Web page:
What are orthotics and how do they work?

In-shoe orthotic devices (sometimes called orthoses) are specialist insoles that fit inside the shoes to help support your feet and posture when you need it. They are generally dispensed to you after an individual assessment called a biomechanical evaluation carried out by a specialist podiatrist. They can be off-the-shelf or bespoke, although bespoke orthotics are more accurate and last longer providing excellent value for money over many years.

Orthotics can treat a wide variety of musculoskeletal pain from, and even if your feet don’t hurt, they may be contributing to your other aches and pains- the way your foot strikes the ground impacts your knees, your hips and your back. They work in a variety of ways and research is now started to find scientific evidence of their benefits:

  • They support your feet and leg.
  • They can level your pelvis and reduce pelvis torsion.
  • They prevent shearing forces in the feet.
  • They can control excessive pronation of the leg at the knee and hips.
  • They can cushion sensitive feet and the body as a whole.
  • They can help to provide a better posture. * They can cure overuse injury and reduce future injury risk. 
  • Etc.

Orthotics are becoming increasingly more popular around the world because they are offering a longer solution to pain if they are prescribed correctly by a specialist podiatrist. They are now being frequently dispensed by a variety of practitioners because of the benefits to the patient. They can take some getting used to, however, but a good practitioner should provide fitting and use instructions, and guide you as to what shoes they best work with.

Children’s orthotic

How do orthotics work?

The truth is – we don’t know exactly how they work, we know they do from patient responses. Orthotics probably work by controlling abnormal motion across the joints of the foot, legs and pelvis while helping the posture as a whole. They are not just physical support, however. Orthotics offer proprioception from what is called the ‘orthotic reaction force’, which in effect is the bodies interpretation of how the orthotics feel underfoot. If the body is happy with the orthotics and how they feel, i.e. comfort, then the brain will interpret this as good and provide spatial awareness to other parts of the body. When orthotics work and the user/patient is happy with them, they can also increase the happy neurotransmitters (dopamine, endorphin) released in the brain when the body and mind are happy.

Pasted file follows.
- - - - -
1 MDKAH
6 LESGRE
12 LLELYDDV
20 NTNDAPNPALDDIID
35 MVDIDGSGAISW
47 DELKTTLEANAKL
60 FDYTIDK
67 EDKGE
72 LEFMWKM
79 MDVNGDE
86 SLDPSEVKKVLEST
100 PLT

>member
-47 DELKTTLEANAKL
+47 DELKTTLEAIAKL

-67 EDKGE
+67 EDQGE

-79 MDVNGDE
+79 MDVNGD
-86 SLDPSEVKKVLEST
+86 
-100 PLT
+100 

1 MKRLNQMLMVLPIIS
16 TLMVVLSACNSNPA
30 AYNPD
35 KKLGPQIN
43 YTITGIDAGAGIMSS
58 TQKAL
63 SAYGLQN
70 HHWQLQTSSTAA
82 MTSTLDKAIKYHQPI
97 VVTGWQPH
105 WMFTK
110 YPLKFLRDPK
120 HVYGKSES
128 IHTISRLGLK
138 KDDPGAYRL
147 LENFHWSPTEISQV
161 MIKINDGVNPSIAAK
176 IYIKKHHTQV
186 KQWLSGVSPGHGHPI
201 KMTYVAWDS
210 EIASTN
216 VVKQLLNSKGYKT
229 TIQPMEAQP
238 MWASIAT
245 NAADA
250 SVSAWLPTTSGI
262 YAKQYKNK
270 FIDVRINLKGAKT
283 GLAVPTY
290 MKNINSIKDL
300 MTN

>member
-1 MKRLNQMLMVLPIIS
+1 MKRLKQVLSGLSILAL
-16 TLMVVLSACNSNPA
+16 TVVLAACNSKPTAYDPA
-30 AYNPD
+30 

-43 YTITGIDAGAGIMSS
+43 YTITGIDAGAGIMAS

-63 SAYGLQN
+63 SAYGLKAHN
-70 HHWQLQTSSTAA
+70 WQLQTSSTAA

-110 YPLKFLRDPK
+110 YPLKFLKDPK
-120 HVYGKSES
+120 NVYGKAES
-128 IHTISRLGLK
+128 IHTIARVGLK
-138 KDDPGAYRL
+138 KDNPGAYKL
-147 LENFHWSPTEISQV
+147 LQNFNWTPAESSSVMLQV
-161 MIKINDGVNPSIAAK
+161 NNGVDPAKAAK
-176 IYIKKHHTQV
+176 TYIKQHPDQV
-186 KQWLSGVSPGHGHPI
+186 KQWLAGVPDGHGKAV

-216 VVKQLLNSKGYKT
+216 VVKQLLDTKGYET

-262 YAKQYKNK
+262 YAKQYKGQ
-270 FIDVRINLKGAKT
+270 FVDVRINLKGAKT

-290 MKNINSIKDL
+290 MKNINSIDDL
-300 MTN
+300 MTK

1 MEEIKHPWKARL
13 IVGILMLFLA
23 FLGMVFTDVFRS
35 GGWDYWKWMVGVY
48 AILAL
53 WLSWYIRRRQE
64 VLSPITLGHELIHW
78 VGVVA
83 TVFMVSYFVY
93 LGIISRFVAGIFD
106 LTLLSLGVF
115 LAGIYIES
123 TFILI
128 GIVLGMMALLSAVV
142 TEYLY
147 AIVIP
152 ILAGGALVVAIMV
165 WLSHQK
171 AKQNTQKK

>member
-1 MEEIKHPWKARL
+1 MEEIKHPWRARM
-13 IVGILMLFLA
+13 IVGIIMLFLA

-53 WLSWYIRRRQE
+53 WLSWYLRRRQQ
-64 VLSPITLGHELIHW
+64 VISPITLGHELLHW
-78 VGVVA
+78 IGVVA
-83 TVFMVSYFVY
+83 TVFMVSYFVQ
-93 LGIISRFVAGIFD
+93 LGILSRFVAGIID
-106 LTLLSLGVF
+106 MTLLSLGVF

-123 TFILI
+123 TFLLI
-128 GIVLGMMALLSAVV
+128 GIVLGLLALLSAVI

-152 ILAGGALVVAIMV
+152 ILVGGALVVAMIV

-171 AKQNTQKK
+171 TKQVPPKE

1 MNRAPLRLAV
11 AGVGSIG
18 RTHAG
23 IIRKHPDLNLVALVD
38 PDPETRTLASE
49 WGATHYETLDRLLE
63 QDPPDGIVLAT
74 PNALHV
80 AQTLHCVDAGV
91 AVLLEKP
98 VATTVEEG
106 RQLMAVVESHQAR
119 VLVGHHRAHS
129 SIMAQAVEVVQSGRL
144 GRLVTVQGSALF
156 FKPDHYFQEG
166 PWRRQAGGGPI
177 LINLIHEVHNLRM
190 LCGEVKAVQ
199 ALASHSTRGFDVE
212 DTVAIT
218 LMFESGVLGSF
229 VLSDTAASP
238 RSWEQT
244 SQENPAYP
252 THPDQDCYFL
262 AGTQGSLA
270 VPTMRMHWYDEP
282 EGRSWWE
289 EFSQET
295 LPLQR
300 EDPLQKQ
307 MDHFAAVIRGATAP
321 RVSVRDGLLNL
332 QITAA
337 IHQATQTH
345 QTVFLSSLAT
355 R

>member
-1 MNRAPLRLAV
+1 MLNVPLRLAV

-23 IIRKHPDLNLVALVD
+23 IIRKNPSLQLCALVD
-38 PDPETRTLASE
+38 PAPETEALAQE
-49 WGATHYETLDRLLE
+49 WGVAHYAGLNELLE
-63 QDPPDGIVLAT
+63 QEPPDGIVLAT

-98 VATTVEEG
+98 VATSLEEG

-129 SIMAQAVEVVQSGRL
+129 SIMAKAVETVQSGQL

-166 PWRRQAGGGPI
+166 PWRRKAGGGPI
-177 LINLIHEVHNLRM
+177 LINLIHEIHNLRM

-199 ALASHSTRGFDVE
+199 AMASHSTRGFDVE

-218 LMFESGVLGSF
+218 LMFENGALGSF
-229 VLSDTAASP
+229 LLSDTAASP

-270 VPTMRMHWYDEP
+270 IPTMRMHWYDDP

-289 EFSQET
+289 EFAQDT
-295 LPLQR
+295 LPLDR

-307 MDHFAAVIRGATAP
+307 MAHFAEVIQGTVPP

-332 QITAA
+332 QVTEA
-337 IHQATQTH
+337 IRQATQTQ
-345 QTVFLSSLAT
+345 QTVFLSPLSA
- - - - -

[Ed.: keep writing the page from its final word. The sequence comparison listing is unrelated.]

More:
They can be made based on an impression of your feet, so they fit perfectly, don’t feel hard or uncomfortable in your shoes (once you get used to them), and are made from a variety of materials including carbon fibre, polypropylene and ethylene vinyl acetate (EVA) – the same material running shoe midsoles are made from.

Because orthotics need to support your whole posture and body weight, they need to withstand impact forces, the heat and moisture inside your shoes and a variety of foot types and conditions. This is why there are such a wide variety of orthotics, manufacturing methods and materials. These days orthotics can be made with a traditional plaster of Paris cast right through to the very latest 3D printing and CADCAM technology. A good pair of bespoke orthotics can last between 5 and 10 years depending on use. The issue is the wearer because they are more likely to change than the orthotic are. Experienced practitioners know that because users can change in their musculoskeletal system not to mention body weight and revising activities, that the orthotics prescription may have to change from time-to-time. Which is why once someone has received orthotics and used them for a few months, they should go back to the dispensing practitioner and have a clinical review of where they are at with their posture – biomechanics and how they move.

Orthotics being made using CADCAM

In summary

Orthotics are incredibly crucial in the treatment of sports injuries. They are highly successful if appropriately dispensed by an expert in this field and will last a long time under normal circumstances. They can help reduce the risk of injury and improve the running style and efficiency. They are not always successful, and this can be down to a variety of factors including poor running shoe, practitioner and prescription. When orthotics work well, which is most of the time they can be life-changing. One of the most specialist companies in the UK for biomechanical assessments and manufacturing orthotics (on the same day as the assessment) is Sub-4. Definitely worth checking out.